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Current phase between inductor and capacitor in LCR-circuit

  1. Jul 16, 2013 #1
    At resonance (## \omega_0^2= 1/LC##) in an LCR-Circuit the phase angle given by
    [tex]\theta=\tan^{-1}\left( \frac{\omega L - 1/\omega C}{R} \right)[/tex]
    obviously is zero. And still there are other phases to deal with. This I don't understand. Let me elaborate.

    For example when calculating the amount of stored energy at resonance, then you can visualize that the energy goes back and forth between capacitor and inductor. So they are not in phase, but are in fact out of phase by ##\pi /2##, or rather the current is.

    Now my question is: In what equation (or diagram) is this clearly marked?
  2. jcsd
  3. Jul 16, 2013 #2
    This shows the problem with perfect resonance. You know the phase angle is π/2, so plug that into the equation you used, and you'll find that must mean the parameter of the arctan function is some really huge or really small number (let's say... infinity).

    Notice the parameter goes to infinity as R goes to 0. But R can't be zero in a real circuit.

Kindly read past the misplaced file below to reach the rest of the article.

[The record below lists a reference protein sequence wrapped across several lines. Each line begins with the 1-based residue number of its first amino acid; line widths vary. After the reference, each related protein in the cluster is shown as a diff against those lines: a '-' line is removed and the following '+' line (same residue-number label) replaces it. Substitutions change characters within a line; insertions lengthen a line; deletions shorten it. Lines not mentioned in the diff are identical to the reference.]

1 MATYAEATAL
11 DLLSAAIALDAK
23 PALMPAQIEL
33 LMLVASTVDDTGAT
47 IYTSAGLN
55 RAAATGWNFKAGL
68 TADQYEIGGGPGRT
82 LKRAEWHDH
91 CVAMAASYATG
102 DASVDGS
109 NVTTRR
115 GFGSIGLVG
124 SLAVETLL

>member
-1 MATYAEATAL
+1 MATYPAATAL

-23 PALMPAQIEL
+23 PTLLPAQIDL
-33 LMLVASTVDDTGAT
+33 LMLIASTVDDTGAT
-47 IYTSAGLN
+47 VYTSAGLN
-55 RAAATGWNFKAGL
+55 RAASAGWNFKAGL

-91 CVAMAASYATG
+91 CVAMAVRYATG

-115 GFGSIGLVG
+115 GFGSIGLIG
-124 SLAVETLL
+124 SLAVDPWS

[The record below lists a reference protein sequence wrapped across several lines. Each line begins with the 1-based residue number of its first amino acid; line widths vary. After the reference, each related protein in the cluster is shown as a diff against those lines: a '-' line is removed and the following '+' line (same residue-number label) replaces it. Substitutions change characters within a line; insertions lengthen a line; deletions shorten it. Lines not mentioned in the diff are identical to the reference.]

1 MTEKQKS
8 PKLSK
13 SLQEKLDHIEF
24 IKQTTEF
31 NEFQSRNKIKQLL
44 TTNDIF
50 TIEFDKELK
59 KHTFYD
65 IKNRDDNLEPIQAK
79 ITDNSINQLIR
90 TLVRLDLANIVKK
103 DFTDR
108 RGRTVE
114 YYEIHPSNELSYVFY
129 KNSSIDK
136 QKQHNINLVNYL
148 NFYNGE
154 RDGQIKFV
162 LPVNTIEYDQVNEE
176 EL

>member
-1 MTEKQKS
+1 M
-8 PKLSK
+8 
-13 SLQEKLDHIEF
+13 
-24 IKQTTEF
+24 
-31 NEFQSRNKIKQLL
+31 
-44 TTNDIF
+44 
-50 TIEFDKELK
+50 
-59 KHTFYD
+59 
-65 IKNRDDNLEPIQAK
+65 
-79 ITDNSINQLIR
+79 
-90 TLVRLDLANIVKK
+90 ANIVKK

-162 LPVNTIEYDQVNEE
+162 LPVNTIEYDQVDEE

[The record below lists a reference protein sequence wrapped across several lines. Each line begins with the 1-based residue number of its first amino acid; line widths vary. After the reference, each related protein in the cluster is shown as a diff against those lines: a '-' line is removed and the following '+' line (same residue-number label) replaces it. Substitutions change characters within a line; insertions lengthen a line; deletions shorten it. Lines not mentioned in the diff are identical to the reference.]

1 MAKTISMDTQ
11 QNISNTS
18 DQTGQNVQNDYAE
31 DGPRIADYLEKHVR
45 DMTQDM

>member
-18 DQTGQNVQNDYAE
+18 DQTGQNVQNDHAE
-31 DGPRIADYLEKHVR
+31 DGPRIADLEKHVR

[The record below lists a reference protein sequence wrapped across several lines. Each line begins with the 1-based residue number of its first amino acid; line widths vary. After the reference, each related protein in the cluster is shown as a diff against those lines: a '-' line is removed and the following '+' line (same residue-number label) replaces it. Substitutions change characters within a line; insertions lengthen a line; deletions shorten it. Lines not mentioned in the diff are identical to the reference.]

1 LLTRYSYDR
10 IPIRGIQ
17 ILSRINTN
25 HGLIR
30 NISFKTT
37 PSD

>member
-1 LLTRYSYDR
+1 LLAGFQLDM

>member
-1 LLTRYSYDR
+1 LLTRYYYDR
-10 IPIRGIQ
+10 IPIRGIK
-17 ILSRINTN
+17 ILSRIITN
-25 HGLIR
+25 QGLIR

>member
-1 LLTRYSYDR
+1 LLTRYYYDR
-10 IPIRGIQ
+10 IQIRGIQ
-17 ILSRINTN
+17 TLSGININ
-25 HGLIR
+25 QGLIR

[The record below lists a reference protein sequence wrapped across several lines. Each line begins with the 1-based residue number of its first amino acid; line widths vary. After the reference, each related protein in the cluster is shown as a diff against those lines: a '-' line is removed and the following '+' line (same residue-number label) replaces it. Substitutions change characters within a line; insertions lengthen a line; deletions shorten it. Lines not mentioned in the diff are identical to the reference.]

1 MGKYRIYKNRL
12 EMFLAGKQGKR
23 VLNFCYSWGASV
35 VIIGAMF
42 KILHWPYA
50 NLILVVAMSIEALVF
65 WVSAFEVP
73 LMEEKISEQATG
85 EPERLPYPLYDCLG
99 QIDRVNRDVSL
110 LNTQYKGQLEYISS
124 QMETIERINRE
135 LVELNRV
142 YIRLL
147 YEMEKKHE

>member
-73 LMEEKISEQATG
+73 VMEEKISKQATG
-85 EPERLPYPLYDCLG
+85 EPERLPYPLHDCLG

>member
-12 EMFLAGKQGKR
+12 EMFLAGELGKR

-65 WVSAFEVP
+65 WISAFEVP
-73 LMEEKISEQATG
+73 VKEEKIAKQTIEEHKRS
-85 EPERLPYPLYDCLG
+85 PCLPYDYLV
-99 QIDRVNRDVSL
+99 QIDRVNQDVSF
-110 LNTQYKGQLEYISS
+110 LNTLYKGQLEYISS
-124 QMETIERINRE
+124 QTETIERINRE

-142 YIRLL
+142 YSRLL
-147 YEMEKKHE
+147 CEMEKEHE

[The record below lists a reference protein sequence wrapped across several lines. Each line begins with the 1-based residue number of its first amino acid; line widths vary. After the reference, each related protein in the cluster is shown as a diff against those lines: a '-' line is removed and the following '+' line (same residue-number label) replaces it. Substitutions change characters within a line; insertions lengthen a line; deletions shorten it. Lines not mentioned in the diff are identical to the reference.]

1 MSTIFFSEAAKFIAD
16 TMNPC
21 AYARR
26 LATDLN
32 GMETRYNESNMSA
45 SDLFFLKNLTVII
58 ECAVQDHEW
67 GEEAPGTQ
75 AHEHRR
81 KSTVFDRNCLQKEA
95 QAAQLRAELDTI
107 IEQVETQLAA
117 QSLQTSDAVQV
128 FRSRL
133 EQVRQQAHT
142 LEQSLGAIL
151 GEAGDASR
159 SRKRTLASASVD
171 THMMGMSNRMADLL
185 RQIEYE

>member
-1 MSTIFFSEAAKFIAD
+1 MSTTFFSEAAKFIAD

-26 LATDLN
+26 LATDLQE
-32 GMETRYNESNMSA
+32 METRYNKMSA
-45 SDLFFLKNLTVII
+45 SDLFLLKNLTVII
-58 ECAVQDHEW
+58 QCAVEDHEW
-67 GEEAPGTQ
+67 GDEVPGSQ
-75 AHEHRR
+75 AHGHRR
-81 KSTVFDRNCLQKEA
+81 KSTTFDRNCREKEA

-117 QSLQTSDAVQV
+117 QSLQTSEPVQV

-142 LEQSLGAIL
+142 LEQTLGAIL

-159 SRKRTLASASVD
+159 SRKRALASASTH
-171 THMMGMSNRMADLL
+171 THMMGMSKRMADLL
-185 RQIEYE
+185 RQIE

4. Jul 17, 2013 #3


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    At resonance the CURRENT flowing is in quadrature with the VOLTAGE.

    For the inductor; v = L * di/dt
    If di/dt is a sine wave then v must be a cosine. Hence the quadrature.
  5. Jul 17, 2013 #4
    Ok, let's see if I got things right:

    1. The current is (for an ideal inductor with no capacitance) equal throughout the LCR-Circuit. (This is so because of Kirchoffs first rule.)

    2. The voltage is not in phase between the different parts of the Circuit but at resonance it all adds up to zero.

    3. The energy in the inductor is dependent of the current, whereas the energy of the capacitor is dependent of the voltage. And when the voltage is ##\pi /2## out of phase to the current (especially in the capacitor), the effect is that energy goes back and forth between inductor and capacitor. (In the book I read they put the current out of phase, when calculating the energy, which confused me.)
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